Bradley W. Rice

Learn More
In vivo bioluminescence imaging depends on light emitted by luciferases in the body overcoming the effect of tissue attenuation. Understanding this relationship is essential for detection and quantification of signal. We have studied four codon optimized luciferases with different emission spectra, including enzymes from firefly (FLuc), click beetle(More)
In vivo imaging of cells tagged with light-emitting probes, such as firefly luciferase or fluorescent proteins, is a powerful technology that enables a wide range of biological studies in small research animals. Reporters with emission in the red to infrared (>600 nm) are preferred due to the low absorption in tissue at these wavelengths. Modeling of photon(More)
Early detection of tumors can significantly improve the outcome of tumor treatment. One of the most frequently asked questions in cancer imaging is how many cells can be detected non-invasively in a live animal. Although many factors limit such detection, increasing the light emission from cells is one of the most effective ways of overcoming these(More)
It is generally assumed that the specific inhibition of respiratory chain oxidations does not lead to any dissociation of phosphorylation from electron transfer. Support for this view has come from the demonstration that respiration in isolated animal mitochondria can be partially blocked by carbon monoxide (l), low concentrations of azide (2), or antimycin(More)
volume 27 number 7 july 2009 nature biotechnology 708 nm, an extinction coefficient >90,000 M−1 cm−1 and a quantum yield of 0.07. Although the excitation and emission characteristics of IFP1.4 compare favorably to those of existing fluorescent proteins for in vivo imaging, there are a wide range of additional considerations for proteins that are used as in(More)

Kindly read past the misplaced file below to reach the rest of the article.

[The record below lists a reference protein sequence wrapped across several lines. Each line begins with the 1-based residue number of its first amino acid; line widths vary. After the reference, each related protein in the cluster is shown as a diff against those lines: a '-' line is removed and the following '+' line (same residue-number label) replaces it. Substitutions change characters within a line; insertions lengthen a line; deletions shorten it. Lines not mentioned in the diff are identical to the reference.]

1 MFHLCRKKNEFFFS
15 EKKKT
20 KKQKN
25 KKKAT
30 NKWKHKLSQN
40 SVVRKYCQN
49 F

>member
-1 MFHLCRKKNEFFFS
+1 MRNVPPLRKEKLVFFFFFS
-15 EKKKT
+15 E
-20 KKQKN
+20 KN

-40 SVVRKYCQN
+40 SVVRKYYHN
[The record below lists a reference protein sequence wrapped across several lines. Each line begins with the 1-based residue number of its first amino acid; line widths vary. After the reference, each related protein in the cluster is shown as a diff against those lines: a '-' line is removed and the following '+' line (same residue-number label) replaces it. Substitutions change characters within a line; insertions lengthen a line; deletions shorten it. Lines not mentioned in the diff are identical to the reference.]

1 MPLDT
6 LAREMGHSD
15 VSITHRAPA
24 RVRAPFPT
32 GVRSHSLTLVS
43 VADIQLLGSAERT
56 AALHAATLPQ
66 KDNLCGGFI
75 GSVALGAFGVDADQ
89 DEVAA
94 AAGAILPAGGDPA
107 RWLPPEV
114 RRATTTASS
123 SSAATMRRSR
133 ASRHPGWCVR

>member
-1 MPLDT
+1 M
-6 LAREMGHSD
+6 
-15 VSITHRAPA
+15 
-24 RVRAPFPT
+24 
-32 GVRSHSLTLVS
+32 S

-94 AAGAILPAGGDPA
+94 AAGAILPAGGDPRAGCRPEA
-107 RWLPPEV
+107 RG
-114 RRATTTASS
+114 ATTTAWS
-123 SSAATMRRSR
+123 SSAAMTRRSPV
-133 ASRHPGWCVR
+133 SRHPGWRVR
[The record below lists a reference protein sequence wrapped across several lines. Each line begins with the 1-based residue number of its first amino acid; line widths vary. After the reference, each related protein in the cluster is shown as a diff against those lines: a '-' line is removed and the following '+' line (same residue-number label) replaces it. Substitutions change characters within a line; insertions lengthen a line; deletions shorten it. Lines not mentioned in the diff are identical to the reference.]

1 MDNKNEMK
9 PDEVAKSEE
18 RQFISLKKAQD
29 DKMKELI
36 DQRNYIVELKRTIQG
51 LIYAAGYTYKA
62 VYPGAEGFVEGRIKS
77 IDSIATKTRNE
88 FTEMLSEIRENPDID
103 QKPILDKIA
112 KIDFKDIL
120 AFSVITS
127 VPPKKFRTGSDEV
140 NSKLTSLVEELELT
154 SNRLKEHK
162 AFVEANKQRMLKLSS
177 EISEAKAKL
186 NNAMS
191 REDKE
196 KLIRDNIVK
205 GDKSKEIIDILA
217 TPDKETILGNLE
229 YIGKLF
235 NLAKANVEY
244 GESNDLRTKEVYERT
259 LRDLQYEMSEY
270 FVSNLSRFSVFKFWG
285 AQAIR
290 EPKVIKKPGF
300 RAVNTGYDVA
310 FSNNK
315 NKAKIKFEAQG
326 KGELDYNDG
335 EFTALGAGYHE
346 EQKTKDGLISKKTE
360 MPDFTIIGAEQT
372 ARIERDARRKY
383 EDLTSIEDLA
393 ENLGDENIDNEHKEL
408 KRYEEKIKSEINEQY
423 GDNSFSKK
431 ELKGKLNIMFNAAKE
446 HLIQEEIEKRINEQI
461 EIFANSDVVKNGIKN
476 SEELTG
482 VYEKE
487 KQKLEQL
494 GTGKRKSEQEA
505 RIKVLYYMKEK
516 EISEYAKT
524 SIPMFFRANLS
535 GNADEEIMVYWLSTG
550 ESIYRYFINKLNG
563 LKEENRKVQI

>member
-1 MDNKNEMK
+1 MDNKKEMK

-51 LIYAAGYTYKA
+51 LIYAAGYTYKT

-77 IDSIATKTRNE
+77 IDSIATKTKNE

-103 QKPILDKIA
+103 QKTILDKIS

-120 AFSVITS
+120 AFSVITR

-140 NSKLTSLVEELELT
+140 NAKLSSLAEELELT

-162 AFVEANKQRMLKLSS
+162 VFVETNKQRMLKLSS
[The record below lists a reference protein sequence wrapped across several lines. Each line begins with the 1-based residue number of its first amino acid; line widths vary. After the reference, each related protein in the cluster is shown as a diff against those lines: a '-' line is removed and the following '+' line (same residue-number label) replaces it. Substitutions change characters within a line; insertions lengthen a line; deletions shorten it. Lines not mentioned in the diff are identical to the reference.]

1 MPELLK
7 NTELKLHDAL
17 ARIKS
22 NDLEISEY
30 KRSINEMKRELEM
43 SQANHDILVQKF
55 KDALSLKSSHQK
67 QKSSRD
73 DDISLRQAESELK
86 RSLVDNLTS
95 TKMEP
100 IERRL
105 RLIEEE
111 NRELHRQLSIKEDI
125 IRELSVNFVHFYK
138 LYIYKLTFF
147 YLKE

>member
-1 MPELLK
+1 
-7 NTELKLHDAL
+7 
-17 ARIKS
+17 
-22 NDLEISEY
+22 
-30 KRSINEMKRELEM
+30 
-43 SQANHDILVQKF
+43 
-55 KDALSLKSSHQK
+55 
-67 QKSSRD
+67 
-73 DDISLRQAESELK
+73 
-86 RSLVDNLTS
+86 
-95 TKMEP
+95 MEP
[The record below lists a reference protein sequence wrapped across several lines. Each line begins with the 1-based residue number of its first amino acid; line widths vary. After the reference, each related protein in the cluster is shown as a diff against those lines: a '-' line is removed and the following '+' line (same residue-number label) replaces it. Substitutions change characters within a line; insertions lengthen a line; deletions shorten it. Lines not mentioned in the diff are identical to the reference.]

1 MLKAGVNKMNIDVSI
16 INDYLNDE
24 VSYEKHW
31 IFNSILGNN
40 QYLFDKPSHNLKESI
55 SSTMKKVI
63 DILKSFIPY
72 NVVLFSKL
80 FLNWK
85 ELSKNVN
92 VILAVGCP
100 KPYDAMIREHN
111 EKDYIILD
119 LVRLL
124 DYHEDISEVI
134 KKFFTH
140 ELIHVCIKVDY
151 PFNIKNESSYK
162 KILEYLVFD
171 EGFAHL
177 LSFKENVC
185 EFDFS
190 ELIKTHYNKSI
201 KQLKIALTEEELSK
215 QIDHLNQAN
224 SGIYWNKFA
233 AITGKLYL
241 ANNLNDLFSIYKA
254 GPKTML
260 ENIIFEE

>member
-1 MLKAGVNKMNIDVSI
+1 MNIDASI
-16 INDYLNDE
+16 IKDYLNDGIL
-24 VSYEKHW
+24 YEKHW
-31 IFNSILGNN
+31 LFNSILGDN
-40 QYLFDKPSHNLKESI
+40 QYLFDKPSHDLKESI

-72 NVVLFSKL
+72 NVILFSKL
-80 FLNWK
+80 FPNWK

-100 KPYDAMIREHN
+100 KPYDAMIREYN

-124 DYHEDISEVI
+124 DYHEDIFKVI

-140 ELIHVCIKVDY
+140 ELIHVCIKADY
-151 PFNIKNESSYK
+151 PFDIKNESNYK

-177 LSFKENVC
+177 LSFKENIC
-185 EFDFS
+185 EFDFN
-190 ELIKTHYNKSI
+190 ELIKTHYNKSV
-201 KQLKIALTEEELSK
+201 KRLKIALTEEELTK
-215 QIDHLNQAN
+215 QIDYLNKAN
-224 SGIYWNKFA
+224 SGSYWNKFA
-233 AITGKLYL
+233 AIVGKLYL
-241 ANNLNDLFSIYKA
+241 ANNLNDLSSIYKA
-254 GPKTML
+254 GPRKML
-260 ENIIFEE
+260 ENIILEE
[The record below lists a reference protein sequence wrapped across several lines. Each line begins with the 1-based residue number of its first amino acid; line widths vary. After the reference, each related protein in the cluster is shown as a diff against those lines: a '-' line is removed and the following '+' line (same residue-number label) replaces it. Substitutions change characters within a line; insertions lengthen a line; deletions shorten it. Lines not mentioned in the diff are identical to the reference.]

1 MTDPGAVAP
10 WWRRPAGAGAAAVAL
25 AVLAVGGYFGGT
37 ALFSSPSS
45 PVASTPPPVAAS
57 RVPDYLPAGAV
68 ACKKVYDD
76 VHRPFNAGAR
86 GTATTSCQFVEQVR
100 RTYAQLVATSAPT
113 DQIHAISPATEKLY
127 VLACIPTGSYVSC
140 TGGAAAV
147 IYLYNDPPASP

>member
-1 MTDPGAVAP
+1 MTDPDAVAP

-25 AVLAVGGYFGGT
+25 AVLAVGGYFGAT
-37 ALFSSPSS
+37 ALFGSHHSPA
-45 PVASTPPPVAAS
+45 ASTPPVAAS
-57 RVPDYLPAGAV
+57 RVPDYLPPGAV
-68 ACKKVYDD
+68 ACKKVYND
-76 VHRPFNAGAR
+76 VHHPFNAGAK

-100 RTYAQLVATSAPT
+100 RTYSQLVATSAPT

Therapeutic delivery of human induced pluripotent stem cell (iPSC)-derived cardiomyocytes (iCMs) represents a novel clinical approach to regenerate the injured myocardium. However, methods for robust and accurate in vivo monitoring of the iCMs are still lacking. Although superparamagnetic iron oxide nanoparticles (SPIOs) are recognized as a promising tool(More)
Magneto-endosymbionts (MEs) show promise as living magnetic resonance imaging (MRI) contrast agents for in vivo cell tracking. Here we characterize the biomedical imaging properties of ME contrast agents, in vitro and in vivo. By adapting and engineering magnetotactic bacteria to the intracellular niche, we are creating magneto-endosymbionts (MEs) that(More)
The purposes of this study are to characterize magneto-endosymbiont (ME) labeling of mammalian cells and to discern the subcellular fate of these living contrast agents. MEs are novel magnetic resonance imaging (MRI) contrast agents that are being used for cell tracking studies. Understanding the fate of MEs in host cells is valuable for designing in vivo(More)
Impurity-induced turbulence suppression and reduced transport in the DIII-D tokamak* G. R. McKee, M. Murakami, J. A. Boedo, N. H. Brooks, K. H. Burrell, D. R. Ernst, R. J. Fonck, G. L. Jackson, M. Jakubowski, R. J. La Haye, A. M. Messiaen, J. Ongena, C. L. Rettig, B. W. Rice, C. Rost, G. M. Staebler, R. D. Sydora, D. M. Thomas, B. Unterberg, M. R. Wade, and(More)